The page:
If the individual has an arrest record, is not on parole, probation or has not been convicted of a major crime the SBA will freeze the 90 day 8a application processing clock. A copy of the individuals SBA Form 912 and completed fingerprint card is subsequently forwarded to the FBI for review. A delay in the processing and determination in the amount of 3-6 months is not out the question when there is an arrest indicated within an 8a Application.

What must be provided to the SBA:

The individual who has identified an arrest record must:

a. Submit a completed SBA specific FD-258 Fingerprint Card. An SBA specific FD-258 may be obtained from your local SBA district office. The card provided cannot have any holes, staples, additional marking or any alterations and must be completed in black ink.

It is the individuals responsibility to go to local law enforcement agencies to obtain legible fingerprints.

b. Provide details of the arrest (i.e., fines paid, jail time, probation served)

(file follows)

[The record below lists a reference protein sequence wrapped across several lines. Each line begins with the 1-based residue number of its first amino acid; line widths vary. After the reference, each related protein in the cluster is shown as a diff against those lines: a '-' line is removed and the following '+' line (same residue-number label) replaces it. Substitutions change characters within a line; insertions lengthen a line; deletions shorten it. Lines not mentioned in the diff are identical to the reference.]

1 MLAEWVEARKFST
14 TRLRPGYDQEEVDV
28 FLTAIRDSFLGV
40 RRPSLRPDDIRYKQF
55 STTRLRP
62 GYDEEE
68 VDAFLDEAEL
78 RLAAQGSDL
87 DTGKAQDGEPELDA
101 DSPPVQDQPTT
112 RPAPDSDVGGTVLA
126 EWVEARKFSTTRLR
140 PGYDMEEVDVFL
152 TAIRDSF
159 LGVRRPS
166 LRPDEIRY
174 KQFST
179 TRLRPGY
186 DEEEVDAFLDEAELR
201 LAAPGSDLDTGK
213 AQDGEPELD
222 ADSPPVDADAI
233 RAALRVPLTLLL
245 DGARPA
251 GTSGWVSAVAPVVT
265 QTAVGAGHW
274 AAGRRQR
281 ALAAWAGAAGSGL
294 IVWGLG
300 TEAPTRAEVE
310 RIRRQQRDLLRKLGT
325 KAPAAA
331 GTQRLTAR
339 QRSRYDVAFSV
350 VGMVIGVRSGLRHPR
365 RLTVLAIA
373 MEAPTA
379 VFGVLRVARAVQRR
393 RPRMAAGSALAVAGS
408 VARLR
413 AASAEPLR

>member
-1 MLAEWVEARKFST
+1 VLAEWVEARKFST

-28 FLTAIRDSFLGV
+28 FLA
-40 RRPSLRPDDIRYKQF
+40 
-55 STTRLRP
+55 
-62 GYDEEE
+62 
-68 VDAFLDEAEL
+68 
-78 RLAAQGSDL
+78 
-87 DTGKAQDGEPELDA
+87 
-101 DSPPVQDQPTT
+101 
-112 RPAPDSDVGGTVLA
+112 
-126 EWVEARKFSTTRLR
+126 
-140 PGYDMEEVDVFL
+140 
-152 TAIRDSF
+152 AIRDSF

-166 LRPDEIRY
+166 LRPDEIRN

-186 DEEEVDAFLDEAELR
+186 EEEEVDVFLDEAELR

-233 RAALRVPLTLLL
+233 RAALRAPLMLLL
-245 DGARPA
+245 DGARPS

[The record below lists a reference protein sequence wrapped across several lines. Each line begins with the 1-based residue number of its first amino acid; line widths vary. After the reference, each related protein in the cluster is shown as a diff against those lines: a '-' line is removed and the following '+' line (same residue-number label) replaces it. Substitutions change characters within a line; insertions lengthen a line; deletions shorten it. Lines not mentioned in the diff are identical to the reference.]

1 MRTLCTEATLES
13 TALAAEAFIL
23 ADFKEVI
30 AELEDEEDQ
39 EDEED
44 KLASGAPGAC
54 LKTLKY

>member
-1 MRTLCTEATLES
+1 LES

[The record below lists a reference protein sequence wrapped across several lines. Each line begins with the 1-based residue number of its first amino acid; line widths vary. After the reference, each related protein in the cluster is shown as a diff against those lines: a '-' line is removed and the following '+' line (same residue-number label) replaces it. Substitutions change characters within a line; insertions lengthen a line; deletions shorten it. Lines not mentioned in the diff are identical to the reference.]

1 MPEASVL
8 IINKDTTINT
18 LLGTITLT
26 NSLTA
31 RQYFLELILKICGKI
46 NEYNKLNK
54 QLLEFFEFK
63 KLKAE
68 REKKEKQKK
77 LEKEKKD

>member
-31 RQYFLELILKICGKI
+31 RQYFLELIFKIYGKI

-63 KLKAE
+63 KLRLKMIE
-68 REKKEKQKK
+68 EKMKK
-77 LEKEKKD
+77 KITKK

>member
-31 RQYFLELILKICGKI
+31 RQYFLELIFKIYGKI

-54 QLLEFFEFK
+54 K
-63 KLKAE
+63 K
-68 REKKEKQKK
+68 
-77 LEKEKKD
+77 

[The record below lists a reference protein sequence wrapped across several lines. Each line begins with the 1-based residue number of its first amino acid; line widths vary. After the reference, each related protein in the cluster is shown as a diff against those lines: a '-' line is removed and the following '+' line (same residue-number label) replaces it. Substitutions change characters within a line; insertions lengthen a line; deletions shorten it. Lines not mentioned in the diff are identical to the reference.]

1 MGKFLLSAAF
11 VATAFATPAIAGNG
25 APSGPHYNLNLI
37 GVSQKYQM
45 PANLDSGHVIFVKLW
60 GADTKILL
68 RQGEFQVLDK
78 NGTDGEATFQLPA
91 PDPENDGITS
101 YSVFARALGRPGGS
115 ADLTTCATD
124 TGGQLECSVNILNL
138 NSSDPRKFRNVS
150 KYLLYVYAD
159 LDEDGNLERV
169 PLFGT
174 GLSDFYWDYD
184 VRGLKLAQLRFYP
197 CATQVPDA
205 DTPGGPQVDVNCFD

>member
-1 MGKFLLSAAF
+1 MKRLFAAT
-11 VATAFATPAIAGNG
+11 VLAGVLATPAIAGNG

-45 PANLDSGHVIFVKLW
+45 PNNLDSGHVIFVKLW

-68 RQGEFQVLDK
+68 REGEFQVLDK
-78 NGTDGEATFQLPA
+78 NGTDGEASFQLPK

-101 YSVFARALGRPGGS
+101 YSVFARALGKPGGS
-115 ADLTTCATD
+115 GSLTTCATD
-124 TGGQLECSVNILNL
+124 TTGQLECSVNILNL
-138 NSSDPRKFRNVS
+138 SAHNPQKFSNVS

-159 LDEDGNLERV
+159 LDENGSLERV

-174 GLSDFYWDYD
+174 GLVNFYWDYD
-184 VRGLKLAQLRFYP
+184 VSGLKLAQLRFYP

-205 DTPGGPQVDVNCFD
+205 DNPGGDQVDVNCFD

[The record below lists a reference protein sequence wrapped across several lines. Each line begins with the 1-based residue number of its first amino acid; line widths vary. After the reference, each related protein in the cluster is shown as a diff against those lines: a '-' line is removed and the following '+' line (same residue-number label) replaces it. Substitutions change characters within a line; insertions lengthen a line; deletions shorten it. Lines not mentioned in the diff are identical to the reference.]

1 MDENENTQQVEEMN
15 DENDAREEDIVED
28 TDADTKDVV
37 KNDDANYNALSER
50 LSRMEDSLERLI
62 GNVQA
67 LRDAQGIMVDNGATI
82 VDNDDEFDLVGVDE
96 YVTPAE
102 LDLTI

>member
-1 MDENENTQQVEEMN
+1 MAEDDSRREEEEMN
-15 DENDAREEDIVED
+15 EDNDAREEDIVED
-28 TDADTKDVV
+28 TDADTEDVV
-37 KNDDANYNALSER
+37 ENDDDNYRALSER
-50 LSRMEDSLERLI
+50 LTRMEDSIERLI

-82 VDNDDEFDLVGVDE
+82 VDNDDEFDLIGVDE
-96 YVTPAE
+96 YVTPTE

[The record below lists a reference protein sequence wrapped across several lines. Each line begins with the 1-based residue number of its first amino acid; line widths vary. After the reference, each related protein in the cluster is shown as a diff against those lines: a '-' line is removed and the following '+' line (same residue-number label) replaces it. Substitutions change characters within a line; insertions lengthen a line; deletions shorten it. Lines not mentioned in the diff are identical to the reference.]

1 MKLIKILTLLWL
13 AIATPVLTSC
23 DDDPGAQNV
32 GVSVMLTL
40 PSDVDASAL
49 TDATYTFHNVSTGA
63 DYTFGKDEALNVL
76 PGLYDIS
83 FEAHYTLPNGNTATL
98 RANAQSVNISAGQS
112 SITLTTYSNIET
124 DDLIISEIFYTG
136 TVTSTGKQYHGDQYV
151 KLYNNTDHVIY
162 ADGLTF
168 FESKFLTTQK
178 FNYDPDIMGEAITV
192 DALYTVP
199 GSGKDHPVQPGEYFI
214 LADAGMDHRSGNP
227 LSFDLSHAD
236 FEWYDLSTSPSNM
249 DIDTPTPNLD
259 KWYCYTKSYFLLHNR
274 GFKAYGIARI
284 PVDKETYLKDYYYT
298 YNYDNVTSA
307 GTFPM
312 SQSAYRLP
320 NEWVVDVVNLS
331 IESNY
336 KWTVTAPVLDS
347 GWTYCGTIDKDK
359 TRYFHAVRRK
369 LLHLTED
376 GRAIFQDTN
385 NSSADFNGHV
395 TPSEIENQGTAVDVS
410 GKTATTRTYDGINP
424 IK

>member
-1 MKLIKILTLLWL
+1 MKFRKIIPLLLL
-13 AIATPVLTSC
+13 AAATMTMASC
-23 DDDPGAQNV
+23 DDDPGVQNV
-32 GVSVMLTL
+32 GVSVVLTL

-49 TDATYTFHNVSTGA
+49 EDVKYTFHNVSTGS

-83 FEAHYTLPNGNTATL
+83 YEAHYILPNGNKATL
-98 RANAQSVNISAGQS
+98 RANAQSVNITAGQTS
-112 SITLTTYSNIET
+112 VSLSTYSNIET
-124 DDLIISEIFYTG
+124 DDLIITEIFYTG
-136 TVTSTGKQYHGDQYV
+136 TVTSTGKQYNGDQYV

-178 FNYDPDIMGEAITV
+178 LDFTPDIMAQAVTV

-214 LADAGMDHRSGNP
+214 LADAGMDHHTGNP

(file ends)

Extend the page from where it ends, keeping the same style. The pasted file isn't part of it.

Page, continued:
c. Include copies of all court disposition papers

If you have additional questions or concerns, please contact cloveer for more information.

What meeting minutes must be submitted with your 8a Application and who is required to submit them?

What meeting minutes are required?

At a minimum, you must submit a copy of the business concerns initial or organizational meeting minutes and at least the last two immediate years of annual meeting minutes.

Typically the initial or organizational meeting minutes are prepared at the time you formally organize your business concern. The initial meeting minutes will usually contain the following information:

  • A listing of all business concern shareholders, owners or members
  • Elections of the initial Board of Directors, Managing Member or General/Limited Partners
  • Election of all business concern officers such as the President/CEO, Vice President, Secretary and Treasurer
  • Resolutions acknowledging the  filing of the Articles of Incorporation, Organization or Partnership filing
  • Resolutions accepting the original Bylaws, Operating Agreement or Partnership Agreement